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People v. Edwards

April 23, 1999


The opinion of the court was delivered by: Justice Colwell

Appeal from the Circuit Court of Lake County. Honorable John R. Goshgarian, Judge, Presiding

Defendant, Latasha D. Edwards, appeals from her convictions of armed violence, aggravated battery with a firearm and aggravated discharge of a firearm. Defendant maintains (a) that there was insufficient evidence for the trial Judge to find her guilty of armed violence predicated on aggravated battery; (b) that her conviction of aggravated battery with a firearm and one of her convictions of aggravated discharge of a firearm should be vacated under the "one-act-one-crime" doctrine; (c) that the version of the statute under which she was sentenced (720 ILCS 5/33A--3(a) (West 1996)) was unconstitutionally amended in violation of the single subject rule; and (d) that she should be entitled to day-for-day good-conduct credit. Although we disagree with defendant's first argument, we agree with her other three arguments and remand the cause for resentencing.

On April 16, 1997, Vivian Willis (Vivian) was shot in the leg in front of her sister Buffie's house in Waukegan. As a result, a Lake County grand jury returned an indictment against defendant and two others, Barbara Armstrong and Lenora Polk. The indictment contained five counts pertaining to defendant: one count for armed violence (720 ILCS 5/33A--2 (West 1996)); one count for aggravated battery with a firearm (720 ILCS 5/12--4.2(a)(1) (West 1996)); two counts for aggravated discharge of a firearm (720 ILCS 5/24--1.2(a)(2) (West 1996)) (one count for shooting at Vivian and a second count for shooting at Vivian's sister, Falisa); and one count for unlawful use of a weapon (720 ILCS 5/24--1(a)(4) (West 1996)).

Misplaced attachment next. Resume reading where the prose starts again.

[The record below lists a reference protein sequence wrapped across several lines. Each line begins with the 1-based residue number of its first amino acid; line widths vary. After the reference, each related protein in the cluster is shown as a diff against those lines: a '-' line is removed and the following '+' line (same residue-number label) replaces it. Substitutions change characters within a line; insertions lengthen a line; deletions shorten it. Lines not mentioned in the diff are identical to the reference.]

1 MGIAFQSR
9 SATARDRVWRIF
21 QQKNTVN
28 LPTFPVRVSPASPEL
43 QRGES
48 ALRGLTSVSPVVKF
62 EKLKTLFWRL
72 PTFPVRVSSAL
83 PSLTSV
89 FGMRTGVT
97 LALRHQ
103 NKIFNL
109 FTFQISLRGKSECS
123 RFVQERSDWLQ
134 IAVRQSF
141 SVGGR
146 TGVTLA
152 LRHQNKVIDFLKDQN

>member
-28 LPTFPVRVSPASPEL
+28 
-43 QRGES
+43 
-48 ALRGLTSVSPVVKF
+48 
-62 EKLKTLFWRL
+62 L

Defendant's bench trial began on July 16, 1997. The State called several witnesses in its case in chief, including Vivian, Terry Willis, Falisa Willis, Kenesha Davis and Doreen Bryant. Each of those individuals, along with Buffie (collectively, the Willis party), was at the Rocks Inn nightclub in Waukegan on April 15. Defendant and her two friends, Armstrong and Polk (collectively, the defendant's party), were also at the nightclub. Shortly after midnight, as the Willis party was leaving the nightclub, defendant and Buffie became involved in an altercation. Members of both parties intervened and broke up the fight, and Vivian and Armstrong then began fighting. The two groups subsequently left the nightclub. Bryant and Davis testified that, in the parking lot, they saw defendant get into a car and heard defendant say that she would be back. The Willis party went to Buffie's house, which was one block from the nightclub.

The Willis party was standing in front of Buffie's house when Armstrong drove up in a maroon car. Defendant and Polk were in the backseat. Defendant exited the car, pointed a gun at Terry and said, "I am back now, bitches. What's up." Polk pointed at Vivian and yelled, "[N]o, it was not him. It was her." Defendant turned and shot at Vivian, and the bullet struck Vivian in the bottom of her right leg. A boy pushed Vivian to the ground, and everyone else scattered. Defendant spotted Falisa and Rachel Willis, who were hiding between Buffie's house and the house next door, and fired one or two errant shots at them. Defendant reentered Armstrong's maroon car, and the car sped off.

Shortly thereafter, Officer Fernando Shippley, who was on duty in the area and heard the shots, pulled over the maroon car. Armstrong was the driver, and defendant and Polk were the passengers. All three were arrested. The police recovered a .38 caliber revolver with three spent and three live cartridges from the car.